The next legal showdown between EPB and a state cable association will be fought March 7 in Nashville as the utility tries to have a lawsuit dropped and the industry moves to accelerate the legal process.
“It looks like EPB is trying to muddy the waters with procedural issues,” said Stacey B. Briggs, president of the Tennessee Cable Telecommunications Association. “We’d like to get to the case.”
The utility filed a motion Friday asking the Davidson County Chancery Court to dismiss the cable association’s lawsuit. The trade group, meanwhile, filed a motion asking the lawsuit be speeded up and held within three months of the March 7 hearing. The hearing will deal with EPB’s request to dismiss the case.
“This lawsuit is clearly an effort by the cable association to protect market share of its member companies in the provision of cable and Internet services to Chattanooga area residents,” EPB President and CEO Harold DePriest said in a statement.
The cable association is suing to stop EPB’s effort to offer cable, high-speed Internet and telephone service to residential customers, saying EPB is illegally cross-subsidizing the telecom service with electric ratepayer funds.
“Are they trying to slow this down and push those illegal bonds through?” Ms. Briggs said.
The Davidson County Chancery Court had been expected to consider EPB’s dismissal motion on Friday, but the utility had asked to delay the hearing until March 7 after changing legal counsel.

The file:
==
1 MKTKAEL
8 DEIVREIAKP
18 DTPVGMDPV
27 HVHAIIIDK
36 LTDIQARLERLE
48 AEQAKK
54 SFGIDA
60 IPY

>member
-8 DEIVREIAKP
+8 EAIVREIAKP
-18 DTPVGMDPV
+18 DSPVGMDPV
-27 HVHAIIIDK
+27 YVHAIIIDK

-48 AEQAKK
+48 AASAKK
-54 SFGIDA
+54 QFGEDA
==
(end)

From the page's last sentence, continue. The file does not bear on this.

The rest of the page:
Baker, Donelson, Bearman, Caldwell & Berkowitz PC took over the case from Miller & Martin PLLC.
The judge had rejected EPB’s first motion to dismiss, and the utility had filed a second dismissal request recently.
EPB’s motion Friday added more arguments. One of them was that the telecommunications service would not be cross-subsidized and that local cable provider Comcast and not the cable association should have sued.
“We think their (TCTA) action is flawed,” said Joe Conner of Baker, Donelson. “EPB has followed all of the appropriate procedures.”
EPB decided it needed additional legal help to handle both the lawsuit and next week’s bond issue, said Aldous Crory, EPB’s vice president of legal services.
Carlos Smith of Miller & Martin is EPB’s board attorney and on Tuesday will help EPB issue $230 million in bonds to finance electric system upgrades that would serve as the telecom service’s backbone, Mr. Crory said.
“It was a decision to separate the responsibility of who does what,” Mr. Crory said.
EPB on Tuesday will obtain quotes for a $230 million bond issue to finance an electric service fiber-optic system, which will be the backbone of fiber-to-the-home. The utility’s board is to convene at 4 p.m. to approve the bond issue, then request final approval by the Chattanooga City Council. The council is to vote at 6 p.m. Tuesday on at least part of the financing.